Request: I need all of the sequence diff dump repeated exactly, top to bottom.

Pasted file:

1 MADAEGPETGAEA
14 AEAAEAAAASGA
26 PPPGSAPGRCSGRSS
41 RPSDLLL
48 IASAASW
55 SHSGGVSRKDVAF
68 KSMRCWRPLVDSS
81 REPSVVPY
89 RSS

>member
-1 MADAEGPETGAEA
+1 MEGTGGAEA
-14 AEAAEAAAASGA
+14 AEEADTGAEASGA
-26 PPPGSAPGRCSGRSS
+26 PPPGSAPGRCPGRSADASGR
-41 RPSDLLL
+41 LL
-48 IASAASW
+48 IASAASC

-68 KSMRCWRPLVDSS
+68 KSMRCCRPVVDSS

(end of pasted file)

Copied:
1 MADAEGPETGAEA
14 AEAAEAAAASGA
26 PPPGSAPGRCSGRSS
41 RPSDLLL
48 IASAASW
55 SHSGGVSRKDVAF
68 KSMRCWRPLVDSS
81 REPSVVPY
89 RSS

>member
-1 MADAEGPETGAEA
+1 MEGTGGAEA
-14 AEAAEAAAASGA
+14 AEEADTGAEASGA
-26 PPPGSAPGRCSGRSS
+26 PPPGSAPGRCPGRSADASGR
-41 RPSDLLL
+41 LL
-48 IASAASW
+48 IASAASC

-68 KSMRCWRPLVDSS
+68 KSMRCCRPVVDSS